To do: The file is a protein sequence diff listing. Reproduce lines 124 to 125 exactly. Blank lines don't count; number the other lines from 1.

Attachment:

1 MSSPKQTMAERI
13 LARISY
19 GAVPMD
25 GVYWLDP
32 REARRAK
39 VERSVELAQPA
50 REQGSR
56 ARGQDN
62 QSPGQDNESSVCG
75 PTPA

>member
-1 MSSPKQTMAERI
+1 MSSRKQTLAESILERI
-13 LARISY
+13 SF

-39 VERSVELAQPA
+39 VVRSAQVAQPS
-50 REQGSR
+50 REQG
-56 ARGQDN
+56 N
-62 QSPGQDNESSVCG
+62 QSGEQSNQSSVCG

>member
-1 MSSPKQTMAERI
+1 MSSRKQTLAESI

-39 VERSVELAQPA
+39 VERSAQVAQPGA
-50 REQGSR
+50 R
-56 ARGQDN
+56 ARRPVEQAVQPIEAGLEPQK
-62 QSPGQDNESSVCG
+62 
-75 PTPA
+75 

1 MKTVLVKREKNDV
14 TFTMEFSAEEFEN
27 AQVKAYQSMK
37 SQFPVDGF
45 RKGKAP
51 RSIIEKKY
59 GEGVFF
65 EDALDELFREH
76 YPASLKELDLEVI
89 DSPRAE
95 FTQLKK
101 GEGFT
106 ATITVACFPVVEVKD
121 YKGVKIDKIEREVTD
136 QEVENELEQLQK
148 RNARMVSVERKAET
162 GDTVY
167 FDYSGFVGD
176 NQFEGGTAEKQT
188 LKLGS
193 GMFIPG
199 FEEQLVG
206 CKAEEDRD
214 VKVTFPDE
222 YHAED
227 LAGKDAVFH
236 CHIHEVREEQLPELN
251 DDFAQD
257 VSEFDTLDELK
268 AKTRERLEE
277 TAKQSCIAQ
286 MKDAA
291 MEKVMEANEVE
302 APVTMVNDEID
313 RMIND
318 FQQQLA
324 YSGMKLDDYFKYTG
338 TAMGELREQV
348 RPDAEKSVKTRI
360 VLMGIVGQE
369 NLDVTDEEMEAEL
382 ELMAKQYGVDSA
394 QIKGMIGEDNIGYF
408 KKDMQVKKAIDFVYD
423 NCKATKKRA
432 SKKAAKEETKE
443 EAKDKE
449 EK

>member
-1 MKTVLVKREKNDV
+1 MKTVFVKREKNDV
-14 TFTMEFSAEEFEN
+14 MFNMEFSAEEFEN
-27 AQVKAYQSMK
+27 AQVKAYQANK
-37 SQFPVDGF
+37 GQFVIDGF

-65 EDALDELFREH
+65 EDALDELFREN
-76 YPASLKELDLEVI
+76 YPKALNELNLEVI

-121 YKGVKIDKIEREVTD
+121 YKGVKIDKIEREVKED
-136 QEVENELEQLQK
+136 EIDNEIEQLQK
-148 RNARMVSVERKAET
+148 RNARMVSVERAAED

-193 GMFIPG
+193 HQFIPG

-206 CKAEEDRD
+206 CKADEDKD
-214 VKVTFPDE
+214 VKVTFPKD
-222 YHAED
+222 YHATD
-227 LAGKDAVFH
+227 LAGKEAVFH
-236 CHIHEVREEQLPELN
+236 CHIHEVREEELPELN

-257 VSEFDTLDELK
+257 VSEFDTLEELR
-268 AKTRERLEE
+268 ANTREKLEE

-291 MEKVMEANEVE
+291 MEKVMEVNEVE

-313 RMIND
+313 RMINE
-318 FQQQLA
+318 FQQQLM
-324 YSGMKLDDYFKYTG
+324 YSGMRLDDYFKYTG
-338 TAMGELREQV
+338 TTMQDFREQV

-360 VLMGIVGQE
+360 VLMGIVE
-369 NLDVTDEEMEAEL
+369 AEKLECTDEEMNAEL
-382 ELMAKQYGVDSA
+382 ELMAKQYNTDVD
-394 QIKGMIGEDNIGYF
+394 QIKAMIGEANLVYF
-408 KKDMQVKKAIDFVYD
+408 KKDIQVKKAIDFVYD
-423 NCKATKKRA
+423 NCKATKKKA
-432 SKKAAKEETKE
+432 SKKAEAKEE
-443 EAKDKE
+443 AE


-318 FQQQLA
+318 FQQQLM